Bulgaria to move Ukrainian refugees from hotels to state facilities
Bulgaria will continue to accommodate Ukrainian refugees, moving them from hotels to state facilities, caretaker Interior Minister Ivan Demerdzhiev said on October 31, hours before the accommodation programme was scheduled to end.
The scheme was put in place by the former Petkov government earlier in 2022 as large numbers of Ukrainians fleeing Russia’s war on their country sought refuge in Bulgaria.
The first phase of the scheme involved payments to hoteliers of 40 leva per person per day for taking in Ukrainian refugees. The second phase involved 10 or 15 leva per day, without value-added tax, depending on whether food was provided. This phase was extended until the end of October by the caretaker government that took office in early August.
Demerdzhiev said that the caretaker government had “provided the necessary places and opportunities” for the change to the scheme.
He said that a 15-day deadline would be given, until mid-November, for people who were accommodated in hotels to be moved to suitable facilities.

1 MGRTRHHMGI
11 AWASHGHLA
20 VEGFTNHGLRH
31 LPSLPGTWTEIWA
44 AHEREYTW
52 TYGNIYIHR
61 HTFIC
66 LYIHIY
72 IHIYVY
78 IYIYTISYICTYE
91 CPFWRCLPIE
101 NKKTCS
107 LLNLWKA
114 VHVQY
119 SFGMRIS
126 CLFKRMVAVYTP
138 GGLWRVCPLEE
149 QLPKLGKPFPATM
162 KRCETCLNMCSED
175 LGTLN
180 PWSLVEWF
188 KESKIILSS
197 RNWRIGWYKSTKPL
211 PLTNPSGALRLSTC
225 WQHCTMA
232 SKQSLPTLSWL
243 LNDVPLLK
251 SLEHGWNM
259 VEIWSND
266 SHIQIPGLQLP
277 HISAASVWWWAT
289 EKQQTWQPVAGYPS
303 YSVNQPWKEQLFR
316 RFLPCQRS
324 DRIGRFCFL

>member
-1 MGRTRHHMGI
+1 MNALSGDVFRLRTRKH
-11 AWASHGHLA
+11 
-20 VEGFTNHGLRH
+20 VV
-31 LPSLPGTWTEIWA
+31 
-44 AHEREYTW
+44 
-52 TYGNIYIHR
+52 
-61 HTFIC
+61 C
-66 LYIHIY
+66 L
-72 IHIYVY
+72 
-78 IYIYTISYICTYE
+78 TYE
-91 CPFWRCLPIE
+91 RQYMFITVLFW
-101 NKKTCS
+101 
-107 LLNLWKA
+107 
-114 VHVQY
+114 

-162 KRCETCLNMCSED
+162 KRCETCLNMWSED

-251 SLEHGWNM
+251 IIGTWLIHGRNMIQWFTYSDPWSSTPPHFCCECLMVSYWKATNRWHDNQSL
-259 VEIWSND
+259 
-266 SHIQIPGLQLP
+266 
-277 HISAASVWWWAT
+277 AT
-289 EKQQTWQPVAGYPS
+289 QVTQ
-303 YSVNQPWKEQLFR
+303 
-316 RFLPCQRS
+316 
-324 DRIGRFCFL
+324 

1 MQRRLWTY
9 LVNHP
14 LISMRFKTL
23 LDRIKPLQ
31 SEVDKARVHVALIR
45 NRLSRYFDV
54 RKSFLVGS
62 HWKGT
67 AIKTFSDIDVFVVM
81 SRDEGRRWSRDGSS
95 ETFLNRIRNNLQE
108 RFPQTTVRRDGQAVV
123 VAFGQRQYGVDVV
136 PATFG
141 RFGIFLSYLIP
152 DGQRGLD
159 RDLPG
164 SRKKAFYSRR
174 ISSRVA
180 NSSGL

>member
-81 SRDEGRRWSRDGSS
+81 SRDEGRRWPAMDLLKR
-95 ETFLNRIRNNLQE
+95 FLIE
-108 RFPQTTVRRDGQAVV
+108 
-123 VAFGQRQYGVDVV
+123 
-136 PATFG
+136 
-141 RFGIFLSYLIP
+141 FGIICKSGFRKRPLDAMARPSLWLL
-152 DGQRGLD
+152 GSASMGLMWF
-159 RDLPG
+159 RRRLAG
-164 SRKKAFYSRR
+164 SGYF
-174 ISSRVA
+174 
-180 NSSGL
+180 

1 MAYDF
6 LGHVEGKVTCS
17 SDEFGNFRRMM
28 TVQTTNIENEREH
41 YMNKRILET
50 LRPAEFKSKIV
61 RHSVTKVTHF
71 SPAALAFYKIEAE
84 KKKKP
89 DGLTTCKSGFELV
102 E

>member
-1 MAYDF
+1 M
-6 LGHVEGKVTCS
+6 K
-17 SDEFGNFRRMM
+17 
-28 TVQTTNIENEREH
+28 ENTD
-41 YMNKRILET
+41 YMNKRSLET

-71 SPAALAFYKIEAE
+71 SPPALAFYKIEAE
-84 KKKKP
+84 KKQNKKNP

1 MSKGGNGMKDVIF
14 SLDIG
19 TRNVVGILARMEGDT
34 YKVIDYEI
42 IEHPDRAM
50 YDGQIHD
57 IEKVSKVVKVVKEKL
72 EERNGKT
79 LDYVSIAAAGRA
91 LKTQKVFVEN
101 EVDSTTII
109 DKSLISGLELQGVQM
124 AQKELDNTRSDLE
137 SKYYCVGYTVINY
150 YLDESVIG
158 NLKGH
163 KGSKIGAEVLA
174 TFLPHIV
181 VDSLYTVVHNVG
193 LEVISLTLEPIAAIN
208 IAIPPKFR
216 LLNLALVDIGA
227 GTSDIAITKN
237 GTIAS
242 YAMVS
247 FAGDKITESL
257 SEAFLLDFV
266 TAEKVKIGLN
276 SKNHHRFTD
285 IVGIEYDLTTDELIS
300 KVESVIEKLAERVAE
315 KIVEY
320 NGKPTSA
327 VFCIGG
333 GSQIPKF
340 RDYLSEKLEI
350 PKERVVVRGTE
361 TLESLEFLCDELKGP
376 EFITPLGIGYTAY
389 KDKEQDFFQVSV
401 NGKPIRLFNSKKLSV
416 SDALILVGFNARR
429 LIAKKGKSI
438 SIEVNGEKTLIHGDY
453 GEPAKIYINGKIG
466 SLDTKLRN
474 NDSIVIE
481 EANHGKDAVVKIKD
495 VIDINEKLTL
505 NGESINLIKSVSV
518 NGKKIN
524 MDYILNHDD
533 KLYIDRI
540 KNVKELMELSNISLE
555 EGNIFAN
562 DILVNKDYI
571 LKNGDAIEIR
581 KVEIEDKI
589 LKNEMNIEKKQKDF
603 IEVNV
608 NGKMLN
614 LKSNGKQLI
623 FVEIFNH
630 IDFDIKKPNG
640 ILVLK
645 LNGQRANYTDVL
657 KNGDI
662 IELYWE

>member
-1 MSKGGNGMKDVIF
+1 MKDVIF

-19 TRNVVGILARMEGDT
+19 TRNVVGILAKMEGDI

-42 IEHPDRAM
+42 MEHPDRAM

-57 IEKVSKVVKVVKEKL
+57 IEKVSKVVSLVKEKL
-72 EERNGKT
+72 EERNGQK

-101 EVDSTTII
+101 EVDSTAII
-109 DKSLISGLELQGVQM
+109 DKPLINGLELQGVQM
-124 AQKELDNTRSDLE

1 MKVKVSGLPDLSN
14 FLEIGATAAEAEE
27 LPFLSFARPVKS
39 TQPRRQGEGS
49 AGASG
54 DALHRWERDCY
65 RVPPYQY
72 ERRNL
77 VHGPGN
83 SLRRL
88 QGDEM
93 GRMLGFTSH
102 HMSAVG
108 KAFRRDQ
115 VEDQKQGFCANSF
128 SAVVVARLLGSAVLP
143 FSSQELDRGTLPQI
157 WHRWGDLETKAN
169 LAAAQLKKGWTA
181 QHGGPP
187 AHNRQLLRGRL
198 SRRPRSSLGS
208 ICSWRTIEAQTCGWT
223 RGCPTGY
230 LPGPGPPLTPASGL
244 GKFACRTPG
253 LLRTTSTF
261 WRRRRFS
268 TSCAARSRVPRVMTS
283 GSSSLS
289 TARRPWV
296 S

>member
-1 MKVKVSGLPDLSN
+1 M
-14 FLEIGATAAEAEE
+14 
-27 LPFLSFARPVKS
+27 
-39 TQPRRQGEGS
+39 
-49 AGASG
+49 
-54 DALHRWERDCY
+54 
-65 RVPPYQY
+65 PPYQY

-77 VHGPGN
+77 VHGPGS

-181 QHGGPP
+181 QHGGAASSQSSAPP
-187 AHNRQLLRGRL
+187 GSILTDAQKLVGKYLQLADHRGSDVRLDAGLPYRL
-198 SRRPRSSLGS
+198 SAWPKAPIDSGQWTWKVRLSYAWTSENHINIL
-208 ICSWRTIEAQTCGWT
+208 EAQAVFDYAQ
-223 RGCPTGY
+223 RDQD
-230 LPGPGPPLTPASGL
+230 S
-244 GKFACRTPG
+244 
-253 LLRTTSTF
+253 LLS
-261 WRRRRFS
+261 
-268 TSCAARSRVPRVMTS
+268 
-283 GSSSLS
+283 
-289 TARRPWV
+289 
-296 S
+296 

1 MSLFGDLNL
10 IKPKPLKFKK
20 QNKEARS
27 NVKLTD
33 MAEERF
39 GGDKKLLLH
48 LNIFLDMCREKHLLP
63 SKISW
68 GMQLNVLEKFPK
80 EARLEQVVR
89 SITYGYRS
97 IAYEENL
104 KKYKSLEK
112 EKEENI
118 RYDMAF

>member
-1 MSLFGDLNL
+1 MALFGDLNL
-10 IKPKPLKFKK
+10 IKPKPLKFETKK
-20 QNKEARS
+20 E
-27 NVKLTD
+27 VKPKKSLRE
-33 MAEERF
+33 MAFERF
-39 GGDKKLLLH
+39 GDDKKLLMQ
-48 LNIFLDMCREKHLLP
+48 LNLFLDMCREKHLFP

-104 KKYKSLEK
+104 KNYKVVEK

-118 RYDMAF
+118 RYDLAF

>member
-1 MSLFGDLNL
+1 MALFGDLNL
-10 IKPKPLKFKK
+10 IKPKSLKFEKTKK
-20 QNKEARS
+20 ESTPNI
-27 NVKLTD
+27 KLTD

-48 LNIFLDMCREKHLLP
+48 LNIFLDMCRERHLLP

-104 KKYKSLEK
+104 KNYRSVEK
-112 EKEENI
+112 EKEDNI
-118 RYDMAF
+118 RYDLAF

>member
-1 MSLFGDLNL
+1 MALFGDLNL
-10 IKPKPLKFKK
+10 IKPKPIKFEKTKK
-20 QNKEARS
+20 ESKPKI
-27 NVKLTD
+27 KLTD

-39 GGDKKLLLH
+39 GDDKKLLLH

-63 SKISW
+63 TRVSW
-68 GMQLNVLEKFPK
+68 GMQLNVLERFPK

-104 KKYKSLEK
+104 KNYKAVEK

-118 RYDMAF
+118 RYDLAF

“Only Bulgaria and two other countries – Cyprus and Ireland, provide such protection for an unlimited period. On the other hand, we want to make sure that in the coming winter conditions, these people will be accommodated in suitable places and they will not have to move to harsh climatic conditions,” Demerdzhiev said.
Caretaker Tourism Minister Ilin Dimitrov said that the money that Bulgaria had allocated was significant, even compared with other EU member states.
Dimitrov said that so far, close to 523 million leva (about 267 million euro) had been paid out, of which 200 million leva had come from the national Budget and about 300 million from European Union programmes and funds.
According to Dimitrov, “we are not leaving anyone on the street, those in need of protection will be accommodated in government facilities and care for them will continue”.
“I want to sincerely thank the hoteliers who opened their hotels in the first wave, there were ambiguities, but they nevertheless took this risk,” he said.
Dimitrov gave an assurance that all funds due to hoteliers would be paid.
“There are three options in which sums may not be paid – if the person has left the hotel, but continues to be registered there, the second is when he has started work and has not reported within a month, and the third hypothesis is when a person is accommodated in more than one hotel,” Dimitrov said.
According to the dedicated government portal, as of October 31, a total of 852 998 Ukrainians have entered Bulgaria since the February 24 2022 Russian invasion of their country.
A total of 54 968 remain in Bulgaria. There are 51 496 children.
The portal said that 16 130 are accommodated.
Bulgaria has granted temporary protection status to 143 670 Ukrainians, the update said.
(Archive photo: Just4You/freeimages.com)
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